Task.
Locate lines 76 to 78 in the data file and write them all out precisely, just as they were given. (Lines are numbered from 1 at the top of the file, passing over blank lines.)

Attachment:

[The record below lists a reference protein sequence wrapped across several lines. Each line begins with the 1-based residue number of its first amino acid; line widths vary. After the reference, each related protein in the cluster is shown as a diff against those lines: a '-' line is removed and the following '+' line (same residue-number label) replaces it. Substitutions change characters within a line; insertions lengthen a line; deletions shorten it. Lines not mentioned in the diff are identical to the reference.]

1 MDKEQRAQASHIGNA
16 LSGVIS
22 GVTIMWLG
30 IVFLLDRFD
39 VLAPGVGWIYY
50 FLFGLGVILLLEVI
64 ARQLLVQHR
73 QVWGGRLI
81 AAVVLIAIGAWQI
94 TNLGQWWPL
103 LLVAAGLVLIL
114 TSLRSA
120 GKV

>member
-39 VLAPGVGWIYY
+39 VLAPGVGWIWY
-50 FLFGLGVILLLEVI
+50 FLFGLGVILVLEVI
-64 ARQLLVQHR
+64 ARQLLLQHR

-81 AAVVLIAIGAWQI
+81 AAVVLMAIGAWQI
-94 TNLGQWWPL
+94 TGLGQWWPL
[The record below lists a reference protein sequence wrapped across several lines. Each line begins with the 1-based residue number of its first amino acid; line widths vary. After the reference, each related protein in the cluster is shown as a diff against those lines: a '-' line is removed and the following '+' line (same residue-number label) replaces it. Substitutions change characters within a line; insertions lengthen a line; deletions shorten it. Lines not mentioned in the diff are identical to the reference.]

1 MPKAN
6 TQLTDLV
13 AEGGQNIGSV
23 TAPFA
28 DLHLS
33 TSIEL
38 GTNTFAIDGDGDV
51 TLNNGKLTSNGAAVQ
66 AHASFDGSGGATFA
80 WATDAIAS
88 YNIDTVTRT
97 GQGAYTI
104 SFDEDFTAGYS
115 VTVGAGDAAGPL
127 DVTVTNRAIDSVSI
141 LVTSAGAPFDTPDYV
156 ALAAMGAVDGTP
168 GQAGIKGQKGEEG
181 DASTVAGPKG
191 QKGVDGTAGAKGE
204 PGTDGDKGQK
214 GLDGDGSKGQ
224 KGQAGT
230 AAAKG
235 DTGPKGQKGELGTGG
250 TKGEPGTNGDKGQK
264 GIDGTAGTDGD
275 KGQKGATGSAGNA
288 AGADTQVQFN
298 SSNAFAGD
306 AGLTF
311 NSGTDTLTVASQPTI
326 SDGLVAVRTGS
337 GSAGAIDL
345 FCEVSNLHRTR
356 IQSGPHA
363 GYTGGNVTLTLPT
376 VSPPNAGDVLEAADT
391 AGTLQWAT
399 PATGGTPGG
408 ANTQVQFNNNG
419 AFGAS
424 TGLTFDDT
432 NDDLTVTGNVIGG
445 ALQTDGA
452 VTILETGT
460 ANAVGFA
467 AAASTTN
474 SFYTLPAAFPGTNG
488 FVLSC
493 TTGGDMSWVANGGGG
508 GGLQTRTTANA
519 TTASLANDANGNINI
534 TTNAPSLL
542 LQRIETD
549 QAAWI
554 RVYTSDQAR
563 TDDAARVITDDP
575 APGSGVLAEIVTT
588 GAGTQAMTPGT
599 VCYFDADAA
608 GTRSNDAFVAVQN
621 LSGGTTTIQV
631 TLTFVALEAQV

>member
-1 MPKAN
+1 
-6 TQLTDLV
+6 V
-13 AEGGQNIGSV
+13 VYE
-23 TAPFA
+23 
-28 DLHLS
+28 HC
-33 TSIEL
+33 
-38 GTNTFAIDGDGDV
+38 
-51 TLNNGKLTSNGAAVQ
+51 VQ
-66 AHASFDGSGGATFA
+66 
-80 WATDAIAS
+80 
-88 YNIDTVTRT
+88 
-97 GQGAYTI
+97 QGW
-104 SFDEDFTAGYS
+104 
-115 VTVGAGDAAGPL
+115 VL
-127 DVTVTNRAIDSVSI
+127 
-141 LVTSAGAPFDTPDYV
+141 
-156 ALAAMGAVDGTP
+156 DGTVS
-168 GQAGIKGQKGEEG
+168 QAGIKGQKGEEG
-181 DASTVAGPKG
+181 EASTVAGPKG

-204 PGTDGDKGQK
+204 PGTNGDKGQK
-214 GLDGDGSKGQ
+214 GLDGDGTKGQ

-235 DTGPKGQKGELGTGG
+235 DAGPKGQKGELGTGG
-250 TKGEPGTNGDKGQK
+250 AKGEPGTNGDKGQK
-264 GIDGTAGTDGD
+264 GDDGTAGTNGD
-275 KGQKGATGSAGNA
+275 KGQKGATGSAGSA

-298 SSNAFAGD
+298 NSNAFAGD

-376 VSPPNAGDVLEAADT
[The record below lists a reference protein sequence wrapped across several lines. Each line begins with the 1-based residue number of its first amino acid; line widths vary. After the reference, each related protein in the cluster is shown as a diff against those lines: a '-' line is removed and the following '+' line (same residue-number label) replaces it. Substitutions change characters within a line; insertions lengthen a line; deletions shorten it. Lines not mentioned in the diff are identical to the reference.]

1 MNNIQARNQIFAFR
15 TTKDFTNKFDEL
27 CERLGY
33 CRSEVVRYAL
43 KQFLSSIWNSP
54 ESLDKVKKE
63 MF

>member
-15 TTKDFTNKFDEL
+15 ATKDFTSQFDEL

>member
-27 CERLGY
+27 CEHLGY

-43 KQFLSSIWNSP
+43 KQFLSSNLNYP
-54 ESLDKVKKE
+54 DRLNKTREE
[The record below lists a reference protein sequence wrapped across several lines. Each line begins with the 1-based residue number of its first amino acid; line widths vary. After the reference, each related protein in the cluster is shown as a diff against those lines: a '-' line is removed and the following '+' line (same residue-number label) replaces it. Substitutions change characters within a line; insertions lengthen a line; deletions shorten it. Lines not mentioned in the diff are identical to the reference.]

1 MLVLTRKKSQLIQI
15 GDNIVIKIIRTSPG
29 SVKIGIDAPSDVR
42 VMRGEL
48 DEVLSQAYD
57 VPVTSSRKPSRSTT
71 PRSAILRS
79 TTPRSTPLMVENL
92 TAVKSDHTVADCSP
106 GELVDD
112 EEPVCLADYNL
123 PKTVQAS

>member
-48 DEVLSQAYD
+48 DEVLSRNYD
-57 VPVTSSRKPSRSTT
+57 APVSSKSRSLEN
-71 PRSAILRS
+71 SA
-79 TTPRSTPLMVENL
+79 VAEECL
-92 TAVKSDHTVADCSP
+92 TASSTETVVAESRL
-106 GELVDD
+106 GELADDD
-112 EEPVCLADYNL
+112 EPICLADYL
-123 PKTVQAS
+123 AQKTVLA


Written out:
488 FVLSC
493 TTGGDMSWVANGGGG
508 GGLQTRTTANA